That seems to be the theme for this team of late. It doesn’t offend, but it isn’t capable of delighting, either. That’s almost the textbook definition of mediocrity. Perhaps the Eagles’ biggest sin this year is that they are boring. Of course, drab and 6-1 is completely acceptable. Bland and 3-4, with four losses in the last five games, is bad news. In what could be considered the biggest regular season game of Reid’s time in Philadelphia, the Birds were methodically disposed of from the opening kickoff.
So, what now? There is plenty of time for the Eagles to rebound, although in order to win 10 games – probably the benchmark for wild-card inclusion in a sturdy NFC – they must go 7-2, something which they seem absolutely incapable of doing. The remaining schedule is not particularly taxing. In fact, right now it includes only one team (the Giants) with a winning record. The problem is that what appears to be manageable is actually quite daunting, because the Eagles’ problems are not necessarily their opponents’ talents; they stem from their own inability to execute consistently.
They sacked Matt Ryan twice Sunday, big news because that brought their season total to nine. Nine! Their outside receivers struggled to get open downfield and have combined for a total of four TD receptions this season. The beleaguered offensive line is incapable of providing consistent protection for Vick and doesn’t block particularly well on running plays, either.
Again, it’s a mediocre team in a conference that is anything but. Sunday dawned with a region’s fearing the worst from Hurricane Sandy but with Eagles fans’ looking forward to a guaranteed victory following a bye week and the beginning of a rally to the playoffs. As the storm bears down, the grim reality of the 2012 season is more evident than ever. The Eagles just aren’t that good. If Sunday’s loss taught us anything, it’s that the final nine weeks of the regular season will likely be a slide deeper into the malaise.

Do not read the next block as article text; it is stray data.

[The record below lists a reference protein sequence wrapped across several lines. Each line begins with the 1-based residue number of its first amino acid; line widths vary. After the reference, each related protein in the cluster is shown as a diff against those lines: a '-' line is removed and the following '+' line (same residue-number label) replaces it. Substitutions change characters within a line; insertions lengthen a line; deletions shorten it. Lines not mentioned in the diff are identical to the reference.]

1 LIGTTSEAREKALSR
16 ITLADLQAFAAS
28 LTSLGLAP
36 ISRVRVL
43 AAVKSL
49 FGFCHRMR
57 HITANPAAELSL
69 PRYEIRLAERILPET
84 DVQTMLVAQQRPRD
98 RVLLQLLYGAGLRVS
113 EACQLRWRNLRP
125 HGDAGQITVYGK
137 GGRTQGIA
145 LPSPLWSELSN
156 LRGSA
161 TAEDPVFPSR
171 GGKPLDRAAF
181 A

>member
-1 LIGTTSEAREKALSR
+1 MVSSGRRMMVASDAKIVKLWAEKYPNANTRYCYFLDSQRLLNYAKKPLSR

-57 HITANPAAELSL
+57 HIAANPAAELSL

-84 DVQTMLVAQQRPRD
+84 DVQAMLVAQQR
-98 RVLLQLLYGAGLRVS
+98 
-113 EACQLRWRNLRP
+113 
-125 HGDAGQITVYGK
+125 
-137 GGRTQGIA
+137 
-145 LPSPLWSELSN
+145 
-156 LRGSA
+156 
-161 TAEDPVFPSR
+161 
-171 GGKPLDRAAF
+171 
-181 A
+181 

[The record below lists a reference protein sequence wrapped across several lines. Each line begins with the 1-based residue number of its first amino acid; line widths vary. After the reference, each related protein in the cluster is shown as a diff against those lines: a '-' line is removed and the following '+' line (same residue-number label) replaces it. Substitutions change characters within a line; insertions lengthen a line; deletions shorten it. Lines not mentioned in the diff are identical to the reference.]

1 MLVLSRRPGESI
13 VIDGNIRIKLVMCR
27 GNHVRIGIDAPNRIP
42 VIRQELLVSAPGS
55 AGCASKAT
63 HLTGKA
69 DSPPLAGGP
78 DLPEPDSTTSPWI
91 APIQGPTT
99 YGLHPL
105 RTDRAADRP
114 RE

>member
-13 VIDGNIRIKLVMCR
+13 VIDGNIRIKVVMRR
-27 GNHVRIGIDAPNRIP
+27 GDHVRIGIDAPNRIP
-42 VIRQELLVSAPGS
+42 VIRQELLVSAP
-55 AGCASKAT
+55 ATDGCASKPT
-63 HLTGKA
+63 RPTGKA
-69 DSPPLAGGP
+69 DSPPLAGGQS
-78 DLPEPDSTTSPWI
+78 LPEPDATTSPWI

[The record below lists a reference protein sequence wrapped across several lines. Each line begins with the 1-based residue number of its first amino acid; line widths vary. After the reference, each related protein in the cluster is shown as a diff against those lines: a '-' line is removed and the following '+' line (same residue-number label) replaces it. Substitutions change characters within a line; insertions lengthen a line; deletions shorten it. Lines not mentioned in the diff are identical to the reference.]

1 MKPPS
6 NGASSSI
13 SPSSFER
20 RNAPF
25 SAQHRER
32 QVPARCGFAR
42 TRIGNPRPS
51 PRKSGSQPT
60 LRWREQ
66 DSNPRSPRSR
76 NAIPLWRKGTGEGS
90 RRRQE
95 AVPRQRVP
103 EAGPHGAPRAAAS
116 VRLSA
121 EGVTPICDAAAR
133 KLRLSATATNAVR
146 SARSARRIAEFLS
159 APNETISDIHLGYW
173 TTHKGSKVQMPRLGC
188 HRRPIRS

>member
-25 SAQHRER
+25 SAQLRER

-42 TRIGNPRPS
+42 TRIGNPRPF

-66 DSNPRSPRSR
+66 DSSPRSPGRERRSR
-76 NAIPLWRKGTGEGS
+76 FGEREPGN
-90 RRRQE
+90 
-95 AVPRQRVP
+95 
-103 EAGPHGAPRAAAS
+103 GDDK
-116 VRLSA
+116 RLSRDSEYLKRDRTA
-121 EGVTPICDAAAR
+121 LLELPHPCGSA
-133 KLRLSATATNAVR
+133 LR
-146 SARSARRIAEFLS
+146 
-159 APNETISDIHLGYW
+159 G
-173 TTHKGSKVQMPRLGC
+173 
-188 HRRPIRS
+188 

Bad, boring and inconsistent is no way to succeed in the NFL, fellas.
- Timely hitting, disciplined play and reliable pitching are carrying the Giants to their second World Series title in three years. Let’s hope Ruben Amaro uses his off-season moves to add players who can play winning baseball, rather than trying to be a fantasy owner hoping to make a big splash.
- Just because Penn State’s five-game winning streak ended Saturday against Ohio State doesn’t mean the Nittany Lions are headed for trouble. They can hang with anybody left on their schedule, provided they can resume the physical play they favored up front, rather than getting manhandled, as they were against the Buckeyes.
- If Andrew Bynum’s recent knee travails don’t convince the Sixers that he is a one-year rental, nothing will. He has chronic problems, not one-time incidents. He will require copious rest and multiple doses of pain and swelling-relieving balms for the rest of his career. And, in case you haven’t been paying attention, knees do not get better with age. Giving him a long-term contract won’t be a good idea, no matter what he does this year.